At the same press conference, Ajith Nivard Cabraal, Governor of the Central Bank of Sri Lanka announced the government would provide a subsidy to offset any shock the loss of the concession may cause in an industry that in 2007 was its top foreign exchange source.


"The government has decided to provide a subsidy equal to the total GSP Plus concession of $150 million to the garment industry," Cabraal told reporters.


GSP Plus benefits


GSP Plus is an EU trade concession that has helped Sri Lanka's garment industry, its top foreign exchange earner last year, to boost export revenue since mid-2005.


The trade scheme helped Sri Lanka net a record $2.9 billion from EU markets last year, 37.5 percent of total export income.


Garments last year were the country's top source of foreign exchange followed by remittances of $2.5 billion and tea export earnings, which brought in $1 billion.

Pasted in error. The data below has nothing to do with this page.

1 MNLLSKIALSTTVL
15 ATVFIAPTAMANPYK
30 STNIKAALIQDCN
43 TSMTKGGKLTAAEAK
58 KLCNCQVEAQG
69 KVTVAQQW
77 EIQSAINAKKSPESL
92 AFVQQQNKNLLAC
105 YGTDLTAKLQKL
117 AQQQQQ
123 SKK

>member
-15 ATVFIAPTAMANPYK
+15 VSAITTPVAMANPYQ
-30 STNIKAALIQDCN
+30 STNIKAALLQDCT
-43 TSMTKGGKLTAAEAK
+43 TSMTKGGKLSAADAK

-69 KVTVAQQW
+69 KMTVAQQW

In 2007, Sri Lanka exported US$ 2.8 billion worth of products to the EU.

Around US$ 1.4 billion of this was apparels, of which the majority was exported under the GSP. In other words, apparels sector is the biggest beneficiary of the GSP, though other sectors like fisheries and industrial products also use the facility. Assuming that the tax concession granted was around 10% across the board - the EU has said it’s between eight and 18 per cent - the benefit accrued by the apparel industry is roughly around US$ 150 million. The amount Sri Lanka is willing to offer as a relief measure if GSP Plus is lost.


Human Rights


The proposed EU probe is widely seen by political analysts as a tool to get the government to address alleged human rights abuses and lack of humanitarian help for thousands of civilians stranded in northern Sri Lanka where Tamil rebels are fighting to save their last strongholds.

In July, the EU said Sri Lanka's failure to address human rights concerns, including a "frightening" number of abductions, could cost it the lucrative concession.